Ubisoft Montreal CEO and other Ubi execs accused of insider trading

Ubisoft Montreal CEO Yannis Mallat and 4 other execs are disputing allegations by France's market watchdog that they engaged in insider trading in 2013, around the delay of Watch Dogs and The Crew.

Ubisoft Montreal chief Yannis Mallat and four other Ubisoft execs are publicly disputing allegations by the French finance market regulator AMF (Autorité des marchés financiers) that they engaged in insider trading three years ago.

As Kotaku points out, this is notable because the AMF is alleging the Ubisoft employees all sold off company stock shortly before October 15, 2013, when the company announced it was delaying the release of both Watch Dogs and The Crew, leaving a big gap in its holiday lineup.  

Ubisoft's stock value dropped significantly after that announcement, and the AMF alleges that the aforementioned employees sold off their stock beforehand because they knew about the delays ahead of time.

Mallat recently told Canadian outlet La Presse that he only learned of the delay after he sold his shares, and alleged that the AMF was not handling the case correctly.

Today, Ubisoft issued a statement to Gamasutra and other media outlets outlining its support for its employees:

"Ubisoft is aware that an action being brought by the French Autorité des Marchés Financiers (AMF) involves five of our team members. Those individuals vigorously dispute their implication in this matter and the AMF’s interpretation of the facts. Yves Guillemot, Co-Founder and CEO of Ubisoft, does not question the good faith of the people involved and has reassured them that they have his full support and trust.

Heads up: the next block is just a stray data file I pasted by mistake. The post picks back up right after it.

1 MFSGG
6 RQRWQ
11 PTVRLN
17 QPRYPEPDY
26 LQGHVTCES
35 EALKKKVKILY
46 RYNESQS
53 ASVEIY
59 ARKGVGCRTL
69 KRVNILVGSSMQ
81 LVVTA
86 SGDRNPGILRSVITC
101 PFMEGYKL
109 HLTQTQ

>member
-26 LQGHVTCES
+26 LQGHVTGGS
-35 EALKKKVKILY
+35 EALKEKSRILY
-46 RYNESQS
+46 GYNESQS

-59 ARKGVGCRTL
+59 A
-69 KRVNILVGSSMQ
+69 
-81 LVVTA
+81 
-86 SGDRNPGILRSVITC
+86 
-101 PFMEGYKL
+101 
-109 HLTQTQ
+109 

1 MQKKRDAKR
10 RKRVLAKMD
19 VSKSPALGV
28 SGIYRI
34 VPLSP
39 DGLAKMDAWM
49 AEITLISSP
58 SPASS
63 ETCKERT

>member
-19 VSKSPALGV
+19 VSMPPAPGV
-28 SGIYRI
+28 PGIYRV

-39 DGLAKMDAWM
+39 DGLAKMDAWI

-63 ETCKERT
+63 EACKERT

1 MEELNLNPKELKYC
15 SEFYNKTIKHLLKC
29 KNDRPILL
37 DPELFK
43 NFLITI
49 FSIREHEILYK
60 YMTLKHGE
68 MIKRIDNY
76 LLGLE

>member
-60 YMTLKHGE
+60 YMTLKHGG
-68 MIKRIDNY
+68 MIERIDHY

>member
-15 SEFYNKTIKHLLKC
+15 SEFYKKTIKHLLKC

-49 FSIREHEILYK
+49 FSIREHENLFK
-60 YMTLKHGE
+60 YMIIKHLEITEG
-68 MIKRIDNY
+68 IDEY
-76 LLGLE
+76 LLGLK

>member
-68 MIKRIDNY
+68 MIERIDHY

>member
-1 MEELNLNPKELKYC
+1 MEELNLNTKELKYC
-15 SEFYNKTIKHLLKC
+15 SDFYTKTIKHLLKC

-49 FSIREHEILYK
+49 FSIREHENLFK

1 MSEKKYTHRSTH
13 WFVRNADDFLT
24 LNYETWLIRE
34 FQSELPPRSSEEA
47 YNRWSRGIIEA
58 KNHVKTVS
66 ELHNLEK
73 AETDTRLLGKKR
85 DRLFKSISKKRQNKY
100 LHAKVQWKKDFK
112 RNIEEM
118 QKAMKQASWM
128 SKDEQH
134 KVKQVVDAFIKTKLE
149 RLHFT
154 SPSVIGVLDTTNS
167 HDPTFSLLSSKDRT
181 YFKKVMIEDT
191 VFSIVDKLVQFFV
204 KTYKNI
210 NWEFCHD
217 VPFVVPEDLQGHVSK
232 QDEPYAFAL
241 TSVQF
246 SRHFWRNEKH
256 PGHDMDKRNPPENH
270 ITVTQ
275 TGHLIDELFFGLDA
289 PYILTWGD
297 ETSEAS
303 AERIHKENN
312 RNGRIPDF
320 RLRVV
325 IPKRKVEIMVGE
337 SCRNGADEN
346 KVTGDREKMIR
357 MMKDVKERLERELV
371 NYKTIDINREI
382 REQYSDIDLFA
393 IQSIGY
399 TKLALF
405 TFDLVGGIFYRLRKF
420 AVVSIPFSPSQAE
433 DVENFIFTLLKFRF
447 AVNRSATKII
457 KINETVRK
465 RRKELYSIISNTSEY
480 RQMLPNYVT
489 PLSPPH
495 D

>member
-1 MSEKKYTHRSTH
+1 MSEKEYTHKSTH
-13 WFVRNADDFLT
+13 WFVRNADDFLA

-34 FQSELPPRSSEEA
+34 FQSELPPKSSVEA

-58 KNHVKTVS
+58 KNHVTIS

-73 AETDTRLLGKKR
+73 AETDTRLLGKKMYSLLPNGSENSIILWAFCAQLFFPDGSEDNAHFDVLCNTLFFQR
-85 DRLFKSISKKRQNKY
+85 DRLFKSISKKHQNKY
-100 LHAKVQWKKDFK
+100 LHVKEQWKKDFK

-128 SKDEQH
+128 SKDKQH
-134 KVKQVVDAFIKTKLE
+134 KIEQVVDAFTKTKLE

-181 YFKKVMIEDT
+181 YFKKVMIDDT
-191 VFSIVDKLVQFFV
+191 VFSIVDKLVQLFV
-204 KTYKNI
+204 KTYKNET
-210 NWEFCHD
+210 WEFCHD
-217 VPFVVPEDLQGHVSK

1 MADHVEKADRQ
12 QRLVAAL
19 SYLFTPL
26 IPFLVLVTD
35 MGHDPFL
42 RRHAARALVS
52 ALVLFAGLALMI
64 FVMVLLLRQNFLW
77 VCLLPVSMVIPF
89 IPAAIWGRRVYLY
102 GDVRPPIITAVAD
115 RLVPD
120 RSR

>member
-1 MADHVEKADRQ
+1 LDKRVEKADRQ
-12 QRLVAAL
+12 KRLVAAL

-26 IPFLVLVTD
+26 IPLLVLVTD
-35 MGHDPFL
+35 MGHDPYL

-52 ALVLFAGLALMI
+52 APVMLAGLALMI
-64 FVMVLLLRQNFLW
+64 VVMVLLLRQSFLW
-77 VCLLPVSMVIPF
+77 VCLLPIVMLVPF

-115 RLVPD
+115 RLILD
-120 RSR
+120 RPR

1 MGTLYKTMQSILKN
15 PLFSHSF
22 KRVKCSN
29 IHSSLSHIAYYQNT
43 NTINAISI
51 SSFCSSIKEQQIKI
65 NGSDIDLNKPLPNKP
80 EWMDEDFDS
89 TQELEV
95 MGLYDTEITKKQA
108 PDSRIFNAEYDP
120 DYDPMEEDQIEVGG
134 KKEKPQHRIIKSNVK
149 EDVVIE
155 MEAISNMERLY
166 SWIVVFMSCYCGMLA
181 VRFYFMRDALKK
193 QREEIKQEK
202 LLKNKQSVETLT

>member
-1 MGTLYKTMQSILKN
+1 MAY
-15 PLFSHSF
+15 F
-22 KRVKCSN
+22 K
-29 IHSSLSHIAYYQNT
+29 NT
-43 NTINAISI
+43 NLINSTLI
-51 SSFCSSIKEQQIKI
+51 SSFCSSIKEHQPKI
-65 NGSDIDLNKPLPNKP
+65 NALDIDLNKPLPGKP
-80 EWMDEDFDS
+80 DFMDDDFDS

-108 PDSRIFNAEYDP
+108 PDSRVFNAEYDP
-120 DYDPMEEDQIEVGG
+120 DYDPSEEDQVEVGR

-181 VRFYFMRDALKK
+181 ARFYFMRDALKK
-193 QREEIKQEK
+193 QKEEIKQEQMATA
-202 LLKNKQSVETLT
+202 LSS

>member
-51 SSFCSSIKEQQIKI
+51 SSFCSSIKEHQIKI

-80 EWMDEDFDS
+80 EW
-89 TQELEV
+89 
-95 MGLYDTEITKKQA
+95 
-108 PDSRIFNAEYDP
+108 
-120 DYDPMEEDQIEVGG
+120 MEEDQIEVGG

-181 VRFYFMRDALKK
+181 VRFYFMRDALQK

These proceedings revolve around Ubisoft’s temporary stock market drop in the fall of 2013, after it was announced that Watch Dogs and The Crew would be delayed. The French AMF is alleging that before the announcement the team members in question may have sold securities while being in possession of insider information.  The proceedings will continue in November at the Commission des Sanctions (sanctions board) in Paris.

Ubisoft itself has not been charged by the AMF. Moreover, three of the Canadian team members implicated in the AMF’s action today filed a motion with the Superior Court of Québec demanding that the procedure be declared invalid and seeking damages against AMF France and AMF Québec.”

 It's true that the five Ubisoft employees targeted by the AMF (3 in Canada, 2 in Paris) are expected to go before the AMF Enforcement Committee in Paris on November 18th.

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